Infantile Fibrosarcoma

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Norton Children’s Cancer Institute

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Congenital, or infantile, fibrosarcoma tends to form in the connective tissue at the ends of arm and leg bones, but it can also form in the bones themselves. It is the most common soft tissue sarcoma in babies and usually is seen at birth or shortly after, although ultrasound may detect the tumor before birth.

The cause of infantile fibrosarcoma isn’t known, but cells typically have a genetic variation. Infantile fibrosarcoma is not a benign tumor, and it can be large and fast-growing. Fortunately, it rarely spreads, or metastasizes, to other parts of the body.

Infantile fibrosarcoma has an excellent cure rate, with 80% to 100% of patients surviving more than five years. Fibrosarcomas in older children and adults are highly malignant and require more aggressive treatment.

Fibrosarcoma has the best chance of being cured when it’s treated by pediatric cancer specialists. Young adults may benefit from treatment at a children’s hospital instead of an adult-service hospital because of the care team’s expertise specifically in childhood diseases.

A coordinated treatment approach among specialist physicians is an important factor in early detection and therapy.

The board-certified and fellowship-trained oncologists at Norton Children’s Cancer Institute, affiliated with the UofL School of Medicine, come together at regular conferences to share viewpoints from various perspectives that help determine the best course of treatment. It’s like getting second, third and fourth opinions all at once.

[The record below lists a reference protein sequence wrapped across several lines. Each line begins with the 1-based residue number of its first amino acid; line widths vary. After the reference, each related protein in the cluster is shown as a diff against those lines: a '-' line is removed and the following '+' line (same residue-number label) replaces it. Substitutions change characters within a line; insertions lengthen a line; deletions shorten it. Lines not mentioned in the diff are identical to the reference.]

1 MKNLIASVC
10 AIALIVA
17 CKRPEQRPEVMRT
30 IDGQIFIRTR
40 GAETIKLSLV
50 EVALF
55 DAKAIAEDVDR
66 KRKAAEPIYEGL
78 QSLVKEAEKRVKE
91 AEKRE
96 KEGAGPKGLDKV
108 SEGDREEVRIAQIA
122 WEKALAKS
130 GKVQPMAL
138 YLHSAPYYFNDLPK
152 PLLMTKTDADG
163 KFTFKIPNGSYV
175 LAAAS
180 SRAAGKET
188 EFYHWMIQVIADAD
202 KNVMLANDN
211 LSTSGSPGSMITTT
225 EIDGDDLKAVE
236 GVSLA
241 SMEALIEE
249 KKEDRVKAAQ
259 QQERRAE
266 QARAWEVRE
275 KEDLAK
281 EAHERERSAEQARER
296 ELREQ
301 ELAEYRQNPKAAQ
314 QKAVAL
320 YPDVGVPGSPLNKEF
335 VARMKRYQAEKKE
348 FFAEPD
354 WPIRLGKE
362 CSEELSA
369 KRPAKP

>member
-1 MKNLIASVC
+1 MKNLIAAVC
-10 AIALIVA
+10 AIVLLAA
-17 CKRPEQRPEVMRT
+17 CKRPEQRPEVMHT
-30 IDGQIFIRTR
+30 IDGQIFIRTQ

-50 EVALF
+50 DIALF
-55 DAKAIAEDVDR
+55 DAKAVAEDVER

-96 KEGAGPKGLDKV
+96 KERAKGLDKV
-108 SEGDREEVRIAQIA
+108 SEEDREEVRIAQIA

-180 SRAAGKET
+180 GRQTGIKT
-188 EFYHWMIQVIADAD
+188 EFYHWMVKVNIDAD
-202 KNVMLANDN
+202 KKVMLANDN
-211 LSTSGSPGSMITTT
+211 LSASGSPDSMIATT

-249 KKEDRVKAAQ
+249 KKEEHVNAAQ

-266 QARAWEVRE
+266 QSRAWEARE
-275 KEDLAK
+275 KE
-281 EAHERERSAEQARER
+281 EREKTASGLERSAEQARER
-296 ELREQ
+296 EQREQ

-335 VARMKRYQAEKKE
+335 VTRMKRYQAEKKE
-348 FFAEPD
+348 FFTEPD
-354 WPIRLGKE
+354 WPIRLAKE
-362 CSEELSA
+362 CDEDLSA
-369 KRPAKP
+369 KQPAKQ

Our physicians actively conduct clinical trials and publish their discoveries about new ways to identify and treat sarcomas and other pediatric cancers.

By staying at the forefront of research, our physicians are experienced with newly approved therapies and can provide access to trials of experimental treatments.

Diagnosis and Treatment of Infantile Fibrosarcoma

MRI or a similar imaging scan is the first step in diagnosing infantile fibrosarcoma after a physical exam suggests its presence. If the scan suggests the child has a soft tissue malignancy, a biopsy will be performed. In this procedure, a small sample of the tumor is removed by a needle, however surgery may be required to retrieve a larger sample. The biopsied tissue is then examined by a pathologist to determine a diagnosis.

The main treatment for infantile fibrosarcoma is surgical removal of the tumor and, in some cases, removal of healthy surrounding tissue to reduce the risk of recurrence. Radiation therapy typically is used after removal of larger tumors to further reduce the risk of recurrence. Chemotherapy typically is not used unless the patient has advanced fibrosarcoma.

The Norton Children’s Difference

Norton Children’s Hospital’s cancer care program is one of the oldest oncology programs in the U.S. that has been continuously accredited by the American College of Surgeons’ Commission on Cancer. Backed by nearly 60 years of pediatric expertise, we have a proven cancer care team of more than 200 leading cancer specialists, including oncologists, surgeons, nurses, social workers, chaplains, behaviorists, therapists and pharmacists. This skilled, multidisciplinary team is entirely focused on the needs of your child and family.

In addition, we are home to:

  • Kentucky’s leading multidisciplinary pediatric brain tumor program
  • Kentucky’s only pediatric apheresis and pediatric photopheresis programs
  • An immunotherapy program
  • One of the country’s largest sickle cell anemia treatment programs
  • Kentucky’s leading Adolescent and Young Adult Program and Transition Clinic
  • Kentucky’s only CAR-T cell therapy treatment for pediatric patients
  • Life after cancer survivorship program
  • Pediatric bleeding and clotting program (hemostasis and thrombosis)

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